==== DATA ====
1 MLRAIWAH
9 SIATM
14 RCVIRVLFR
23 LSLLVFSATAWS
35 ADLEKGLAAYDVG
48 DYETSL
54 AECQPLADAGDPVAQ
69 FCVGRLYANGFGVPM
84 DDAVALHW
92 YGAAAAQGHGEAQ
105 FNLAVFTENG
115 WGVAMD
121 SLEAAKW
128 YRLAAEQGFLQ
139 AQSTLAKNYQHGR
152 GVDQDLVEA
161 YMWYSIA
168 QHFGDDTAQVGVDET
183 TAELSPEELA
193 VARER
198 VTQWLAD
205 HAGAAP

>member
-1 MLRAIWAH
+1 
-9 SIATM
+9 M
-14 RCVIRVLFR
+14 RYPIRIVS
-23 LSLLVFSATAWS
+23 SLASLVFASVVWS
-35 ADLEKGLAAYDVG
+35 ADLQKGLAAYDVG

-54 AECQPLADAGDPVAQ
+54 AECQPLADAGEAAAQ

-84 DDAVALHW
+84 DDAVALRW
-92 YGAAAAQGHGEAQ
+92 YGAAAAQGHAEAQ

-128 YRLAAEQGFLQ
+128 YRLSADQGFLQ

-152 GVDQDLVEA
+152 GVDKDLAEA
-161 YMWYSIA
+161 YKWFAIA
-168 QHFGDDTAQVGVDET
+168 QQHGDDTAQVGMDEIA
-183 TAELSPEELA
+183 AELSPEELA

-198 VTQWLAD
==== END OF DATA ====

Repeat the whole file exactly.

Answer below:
1 MLRAIWAH
9 SIATM
14 RCVIRVLFR
23 LSLLVFSATAWS
35 ADLEKGLAAYDVG
48 DYETSL
54 AECQPLADAGDPVAQ
69 FCVGRLYANGFGVPM
84 DDAVALHW
92 YGAAAAQGHGEAQ
105 FNLAVFTENG
115 WGVAMD
121 SLEAAKW
128 YRLAAEQGFLQ
139 AQSTLAKNYQHGR
152 GVDQDLVEA
161 YMWYSIA
168 QHFGDDTAQVGVDET
183 TAELSPEELA
193 VARER
198 VTQWLAD
205 HAGAAP

>member
-1 MLRAIWAH
+1 
-9 SIATM
+9 M
-14 RCVIRVLFR
+14 RYPIRIVS
-23 LSLLVFSATAWS
+23 SLASLVFASVVWS
-35 ADLEKGLAAYDVG
+35 ADLQKGLAAYDVG

-54 AECQPLADAGDPVAQ
+54 AECQPLADAGEAAAQ

-84 DDAVALHW
+84 DDAVALRW
-92 YGAAAAQGHGEAQ
+92 YGAAAAQGHAEAQ

-128 YRLAAEQGFLQ
+128 YRLSADQGFLQ

-152 GVDQDLVEA
+152 GVDKDLAEA
-161 YMWYSIA
+161 YKWFAIA
-168 QHFGDDTAQVGVDET
+168 QQHGDDTAQVGMDEIA
-183 TAELSPEELA
+183 AELSPEELA

-198 VTQWLAD